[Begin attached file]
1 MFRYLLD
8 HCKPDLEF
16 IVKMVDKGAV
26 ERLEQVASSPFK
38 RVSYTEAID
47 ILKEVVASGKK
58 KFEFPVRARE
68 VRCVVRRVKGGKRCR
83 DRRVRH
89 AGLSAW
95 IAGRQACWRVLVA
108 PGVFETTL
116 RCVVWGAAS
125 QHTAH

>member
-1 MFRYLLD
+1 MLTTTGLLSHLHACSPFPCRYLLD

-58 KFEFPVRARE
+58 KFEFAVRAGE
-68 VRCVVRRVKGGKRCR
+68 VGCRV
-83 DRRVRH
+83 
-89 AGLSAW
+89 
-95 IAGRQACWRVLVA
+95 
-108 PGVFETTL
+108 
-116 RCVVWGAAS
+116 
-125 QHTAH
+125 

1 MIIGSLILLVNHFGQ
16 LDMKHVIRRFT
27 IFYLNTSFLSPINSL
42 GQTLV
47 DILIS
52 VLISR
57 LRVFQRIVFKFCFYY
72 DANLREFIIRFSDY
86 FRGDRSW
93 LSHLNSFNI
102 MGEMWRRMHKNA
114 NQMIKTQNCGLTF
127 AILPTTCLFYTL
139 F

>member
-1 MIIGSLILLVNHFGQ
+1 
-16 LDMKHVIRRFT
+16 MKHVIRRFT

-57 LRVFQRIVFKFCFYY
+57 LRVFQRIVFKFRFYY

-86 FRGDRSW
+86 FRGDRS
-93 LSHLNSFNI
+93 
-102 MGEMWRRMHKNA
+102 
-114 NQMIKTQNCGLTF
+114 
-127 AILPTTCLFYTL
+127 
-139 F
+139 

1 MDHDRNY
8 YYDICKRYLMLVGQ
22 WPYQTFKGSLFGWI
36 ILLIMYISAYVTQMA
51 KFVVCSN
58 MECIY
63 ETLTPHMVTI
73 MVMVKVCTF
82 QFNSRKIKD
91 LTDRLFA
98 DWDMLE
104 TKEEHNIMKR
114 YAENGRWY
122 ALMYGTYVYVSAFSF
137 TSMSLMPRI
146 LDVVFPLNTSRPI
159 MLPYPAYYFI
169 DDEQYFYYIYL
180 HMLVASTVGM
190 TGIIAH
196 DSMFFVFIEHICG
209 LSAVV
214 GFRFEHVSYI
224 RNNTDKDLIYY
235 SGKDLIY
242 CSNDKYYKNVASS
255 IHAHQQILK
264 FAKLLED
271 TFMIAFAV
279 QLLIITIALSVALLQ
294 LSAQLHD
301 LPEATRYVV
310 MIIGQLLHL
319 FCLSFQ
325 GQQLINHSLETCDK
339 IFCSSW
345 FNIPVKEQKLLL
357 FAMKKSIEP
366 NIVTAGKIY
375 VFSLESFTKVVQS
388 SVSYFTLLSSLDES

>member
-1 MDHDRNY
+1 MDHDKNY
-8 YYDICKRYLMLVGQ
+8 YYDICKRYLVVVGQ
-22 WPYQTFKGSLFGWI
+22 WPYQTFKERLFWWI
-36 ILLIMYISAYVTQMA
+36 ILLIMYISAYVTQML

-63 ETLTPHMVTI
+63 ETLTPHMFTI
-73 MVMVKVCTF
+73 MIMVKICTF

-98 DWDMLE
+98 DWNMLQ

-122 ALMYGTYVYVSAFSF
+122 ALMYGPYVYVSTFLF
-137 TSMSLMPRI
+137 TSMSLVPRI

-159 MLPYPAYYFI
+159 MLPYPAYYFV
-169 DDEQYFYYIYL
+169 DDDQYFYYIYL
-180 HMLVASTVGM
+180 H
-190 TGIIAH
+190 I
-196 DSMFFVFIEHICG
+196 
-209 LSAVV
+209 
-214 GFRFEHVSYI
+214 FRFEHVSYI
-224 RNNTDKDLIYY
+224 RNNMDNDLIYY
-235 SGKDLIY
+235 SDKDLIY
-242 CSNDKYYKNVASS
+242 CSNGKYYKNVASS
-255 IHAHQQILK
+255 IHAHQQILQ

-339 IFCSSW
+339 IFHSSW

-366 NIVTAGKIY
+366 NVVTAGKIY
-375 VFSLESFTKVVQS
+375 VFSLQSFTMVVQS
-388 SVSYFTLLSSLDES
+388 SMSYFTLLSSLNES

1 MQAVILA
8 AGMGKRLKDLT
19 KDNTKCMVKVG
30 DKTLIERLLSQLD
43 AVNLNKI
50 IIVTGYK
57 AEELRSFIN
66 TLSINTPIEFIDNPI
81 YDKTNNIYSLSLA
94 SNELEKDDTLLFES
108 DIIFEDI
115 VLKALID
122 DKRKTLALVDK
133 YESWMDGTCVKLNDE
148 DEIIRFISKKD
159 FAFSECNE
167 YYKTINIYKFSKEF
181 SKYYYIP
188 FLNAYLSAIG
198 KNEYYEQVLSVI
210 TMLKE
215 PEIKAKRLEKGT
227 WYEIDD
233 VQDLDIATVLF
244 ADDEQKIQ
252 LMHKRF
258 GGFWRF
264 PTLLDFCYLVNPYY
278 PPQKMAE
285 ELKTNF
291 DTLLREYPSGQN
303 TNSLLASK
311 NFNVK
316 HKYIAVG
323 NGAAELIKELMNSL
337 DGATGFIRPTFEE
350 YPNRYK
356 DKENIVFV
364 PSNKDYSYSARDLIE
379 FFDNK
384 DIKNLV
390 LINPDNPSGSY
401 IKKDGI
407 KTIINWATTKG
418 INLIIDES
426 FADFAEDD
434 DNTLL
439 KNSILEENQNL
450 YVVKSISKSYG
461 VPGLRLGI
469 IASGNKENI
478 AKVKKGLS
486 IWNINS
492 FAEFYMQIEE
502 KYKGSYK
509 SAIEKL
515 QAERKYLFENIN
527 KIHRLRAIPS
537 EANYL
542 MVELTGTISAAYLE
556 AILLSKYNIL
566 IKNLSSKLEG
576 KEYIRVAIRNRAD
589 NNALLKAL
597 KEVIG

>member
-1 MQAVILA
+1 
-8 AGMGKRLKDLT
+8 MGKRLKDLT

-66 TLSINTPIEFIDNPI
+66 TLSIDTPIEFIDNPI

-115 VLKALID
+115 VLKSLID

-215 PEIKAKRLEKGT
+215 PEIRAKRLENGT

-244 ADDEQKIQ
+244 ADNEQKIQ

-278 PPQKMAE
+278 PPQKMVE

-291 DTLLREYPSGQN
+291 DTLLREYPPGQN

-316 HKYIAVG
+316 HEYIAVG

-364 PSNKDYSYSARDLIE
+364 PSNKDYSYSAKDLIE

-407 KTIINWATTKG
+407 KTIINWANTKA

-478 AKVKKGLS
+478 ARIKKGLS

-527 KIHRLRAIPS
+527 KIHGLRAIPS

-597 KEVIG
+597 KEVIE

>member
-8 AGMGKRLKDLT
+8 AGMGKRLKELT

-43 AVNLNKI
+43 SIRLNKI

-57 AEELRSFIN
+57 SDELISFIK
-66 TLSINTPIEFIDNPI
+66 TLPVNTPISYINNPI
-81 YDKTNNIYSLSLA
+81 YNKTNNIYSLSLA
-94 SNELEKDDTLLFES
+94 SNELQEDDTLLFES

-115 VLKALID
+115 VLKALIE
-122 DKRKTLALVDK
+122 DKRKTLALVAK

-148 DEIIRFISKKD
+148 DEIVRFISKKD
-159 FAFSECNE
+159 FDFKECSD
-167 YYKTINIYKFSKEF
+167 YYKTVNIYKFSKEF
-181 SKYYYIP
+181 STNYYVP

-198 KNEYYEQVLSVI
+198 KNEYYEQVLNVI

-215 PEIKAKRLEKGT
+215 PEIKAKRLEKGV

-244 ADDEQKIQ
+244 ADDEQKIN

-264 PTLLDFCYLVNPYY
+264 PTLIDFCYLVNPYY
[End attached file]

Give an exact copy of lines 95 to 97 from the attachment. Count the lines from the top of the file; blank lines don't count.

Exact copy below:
271 TFMIAFAV
279 QLLIITIALSVALLQ
294 LSAQLHD